Keep in mind that not all potential witnesses in Mr. Trump’s case testified before the grand jury. There almost certainly are people on the potential witness list for whom there is not any grand jury testimony in the Trump case.

Grand jury testimony is very helpful to a defendant. It can be a roadmap to how the government will use each witness at trial. Since you don’t get a chance to take the deposition of government witnesses in a criminal case, the only ways to learn what the person will say at trial are (1) to interview them, which happens rarely since government witnesses usually don’t talk to defense counsel; (2) to read grand jury testimony provided by the government under Jencks; or (3) to review the case agents’ memos/302s of the witness that are produced in discovery.

Why Is DOJ Doing This?

I have a few thoughts on why DOJ is handling Trump’s case in a unique fashion.

First, and most obvious, the defendant is Donald Trump. Whatever you think of him (and, oh, I have many thoughts), the guy is the former POTUS. This case is never going to be “typical” in any way, shape, or form. He will get a lot of special treatment. The scrutiny of this case will encourage DOJ to be as fair as possible.

Second, DOJ is smartly narrowing the reasons for a delay of the trial and eliminating possible arguments for appeal. If DOJ waited until very close to trial to disclose its witness list and Jencks material, Trump’s lawyers—like all lawyers, except maybe those of us who practice in EDVA’s rocket docket—would seek a continuance of trial to prepare. DOJ is also narrowing any issues for appeal. Early, complete discovery takes away a due process argument down the road.

Third, and I have zero doubt this is part of the thinking, DOJ just handed Trump everything he needs to shoot himself in the foot. He now knows who may testify against him. He knows what they may say about him. He can legally contact them for non-case-related reasons.

From everything we know about Trump, it will be nearly impossible for him to resist calling a witness to convince them not to testify a certain way. After all, this is the guy who called the top elections official in Georgia to tell him, ““I just want to find 11,780 votes.”

Can Trump resist witness tampering? Moth, meet flame.

In the end, even if Trump violates the limited no-contact order, I seriously doubt he’d be stepped back like a typical defendant would be. He’ll maybe get home detention. But DOJ would love to tack on a witness tampering charge to the existing indictment. Nothing screams “guilty!” more than someone who tampers with a witness after indictment .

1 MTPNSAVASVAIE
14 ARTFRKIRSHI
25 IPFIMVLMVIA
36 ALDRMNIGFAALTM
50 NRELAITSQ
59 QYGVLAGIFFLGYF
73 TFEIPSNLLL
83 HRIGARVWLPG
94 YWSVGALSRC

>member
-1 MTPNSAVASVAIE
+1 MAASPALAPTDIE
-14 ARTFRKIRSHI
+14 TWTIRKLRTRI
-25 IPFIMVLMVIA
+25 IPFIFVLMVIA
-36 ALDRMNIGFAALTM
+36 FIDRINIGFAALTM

To be clear, a cooperating witness will wear a wire, will let the FBI record his phone calls with Trump, will hand over any emails or texts from Trump—all of it. Even if Trump realizes this risk, can he resist calling a witness about the case? If I were his lawyer, I’d be extremely concerned about my client’s natural tendencies on this front.

Just for fun, here’s what 18 U.S.C. § 1512 (Tampering with a witness, victim, or an informant) says:

(b)Whoever knowingly uses intimidation, threatens, or corruptly persuades another person, or attempts to do so, or engages in misleading conduct toward another person, with intent to—

(1)influence, delay, or prevent the testimony of any person in an official proceeding;

(2)cause or induce any person to—

(A) withhold testimony, or withhold a record, document, or other object, from an official proceeding;

(B) alter, destroy, mutilate, or conceal an object with intent to impair the object’s integrity or availability for use in an official proceeding;

(C) evade legal process summoning that person to appear as a witness, or to produce a record, document, or other object, in an official proceeding; or

(D )be absent from an official proceeding to which such person has been summoned by legal process; or


shall be fined under this title or imprisoned not more than 20 years, or both.

Wait for it.

Published by Kropf Moseley

Whether you need to take a case to trial, negotiate a resolution without ever setting foot in the courtroom, or navigate a complex public relations problem, we can help. View all posts by Kropf Moseley.